“The Hustler” is a magnificent film about “character,” not pool. That's what's important to Bert Gordon (Scott) who bankrolls “Fast Eddie” Felson (Newman) after he loses convincingly in straight pool to legendary Minnesota Fats (Gleason).
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While Eddie moves in with alcoholic Sarah (Laurie), Bert arranges a curious pocket billiards game with a Southern gentleman (Murray Hamilton), and a winner-take-all rematch with Fats. Even though Bert is at least partially responsible for Eddie's thumbs being broken by thugs, and Sarah's tragic suicide, perhaps he was right when he denounced Eddie, “Fats has more character in his little finger than you got in your whole skinny body.”
At the climax when Bert roars, “you owe me money,” we find out exactly how much character and confidence Eddie has indeed developed.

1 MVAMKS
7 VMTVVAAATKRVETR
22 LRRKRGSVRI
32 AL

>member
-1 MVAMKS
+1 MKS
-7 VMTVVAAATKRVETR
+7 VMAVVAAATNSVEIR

The review of this Movie prepared by Angry Jim Magin
Based on a book written by Walter Tevis, THE HUSTLER is a movie directed by Robert Rossen in 1961. Nine nominations for the Academy Awards.
Paul Newman is a young talented pool player who earns his living by hustling people. He's finally had the opportunity to play Minnesota Fats but, too sure of himself, he loses after a 24 hours game. He will be taken care of by Piper Laurie, an alcoholic young woman, who will teach him self-respect and by George C. Scott, another gambler, who wants to organize a second confrontation between Paul Newman and Minnesota Fats. Masterpiece.
The review of this Movie prepared by Daniel Staebler